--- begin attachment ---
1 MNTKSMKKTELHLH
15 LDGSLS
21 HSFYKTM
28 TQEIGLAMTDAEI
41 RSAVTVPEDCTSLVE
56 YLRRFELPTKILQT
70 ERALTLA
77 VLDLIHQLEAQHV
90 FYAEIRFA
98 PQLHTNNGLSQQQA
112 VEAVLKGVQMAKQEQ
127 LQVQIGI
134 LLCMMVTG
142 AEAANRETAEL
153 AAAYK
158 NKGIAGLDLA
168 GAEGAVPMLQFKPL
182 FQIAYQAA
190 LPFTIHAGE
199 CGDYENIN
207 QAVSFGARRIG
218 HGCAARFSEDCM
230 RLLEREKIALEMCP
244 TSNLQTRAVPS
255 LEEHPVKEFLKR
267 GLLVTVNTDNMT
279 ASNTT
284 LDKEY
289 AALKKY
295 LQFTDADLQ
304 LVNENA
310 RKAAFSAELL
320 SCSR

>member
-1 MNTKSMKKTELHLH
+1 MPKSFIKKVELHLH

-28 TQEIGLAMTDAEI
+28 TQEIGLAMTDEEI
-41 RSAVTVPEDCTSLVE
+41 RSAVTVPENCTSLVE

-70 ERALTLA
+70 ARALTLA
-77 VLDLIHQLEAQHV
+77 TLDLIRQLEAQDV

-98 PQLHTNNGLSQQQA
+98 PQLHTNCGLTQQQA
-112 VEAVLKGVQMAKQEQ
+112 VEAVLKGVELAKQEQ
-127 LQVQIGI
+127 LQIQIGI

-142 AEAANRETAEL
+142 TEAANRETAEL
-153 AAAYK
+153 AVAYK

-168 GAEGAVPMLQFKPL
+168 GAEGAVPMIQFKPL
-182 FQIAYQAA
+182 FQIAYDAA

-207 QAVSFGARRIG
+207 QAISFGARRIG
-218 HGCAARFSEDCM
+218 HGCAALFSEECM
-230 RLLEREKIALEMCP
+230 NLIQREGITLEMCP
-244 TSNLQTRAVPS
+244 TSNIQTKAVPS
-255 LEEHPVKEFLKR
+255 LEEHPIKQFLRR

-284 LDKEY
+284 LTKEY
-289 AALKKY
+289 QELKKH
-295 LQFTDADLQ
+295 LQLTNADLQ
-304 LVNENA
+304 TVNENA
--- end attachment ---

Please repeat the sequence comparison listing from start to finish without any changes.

1 MNTKSMKKTELHLH
15 LDGSLS
21 HSFYKTM
28 TQEIGLAMTDAEI
41 RSAVTVPEDCTSLVE
56 YLRRFELPTKILQT
70 ERALTLA
77 VLDLIHQLEAQHV
90 FYAEIRFA
98 PQLHTNNGLSQQQA
112 VEAVLKGVQMAKQEQ
127 LQVQIGI
134 LLCMMVTG
142 AEAANRETAEL
153 AAAYK
158 NKGIAGLDLA
168 GAEGAVPMLQFKPL
182 FQIAYQAA
190 LPFTIHAGE
199 CGDYENIN
207 QAVSFGARRIG
218 HGCAARFSEDCM
230 RLLEREKIALEMCP
244 TSNLQTRAVPS
255 LEEHPVKEFLKR
267 GLLVTVNTDNMT
279 ASNTT
284 LDKEY
289 AALKKY
295 LQFTDADLQ
304 LVNENA
310 RKAAFSAELL
320 SCSR

>member
-1 MNTKSMKKTELHLH
+1 MPKSFIKKVELHLH

-28 TQEIGLAMTDAEI
+28 TQEIGLAMTDEEI
-41 RSAVTVPEDCTSLVE
+41 RSAVTVPENCTSLVE

-70 ERALTLA
+70 ARALTLA
-77 VLDLIHQLEAQHV
+77 TLDLIRQLEAQDV

-98 PQLHTNNGLSQQQA
+98 PQLHTNCGLTQQQA
-112 VEAVLKGVQMAKQEQ
+112 VEAVLKGVELAKQEQ
-127 LQVQIGI
+127 LQIQIGI

-142 AEAANRETAEL
+142 TEAANRETAEL
-153 AAAYK
+153 AVAYK

-168 GAEGAVPMLQFKPL
+168 GAEGAVPMIQFKPL
-182 FQIAYQAA
+182 FQIAYDAA

-207 QAVSFGARRIG
+207 QAISFGARRIG
-218 HGCAARFSEDCM
+218 HGCAALFSEECM
-230 RLLEREKIALEMCP
+230 NLIQREGITLEMCP
-244 TSNLQTRAVPS
+244 TSNIQTKAVPS
-255 LEEHPVKEFLKR
+255 LEEHPIKQFLRR

-284 LDKEY
+284 LTKEY
-289 AALKKY
+289 QELKKH
-295 LQFTDADLQ
+295 LQLTNADLQ
-304 LVNENA
+304 TVNENA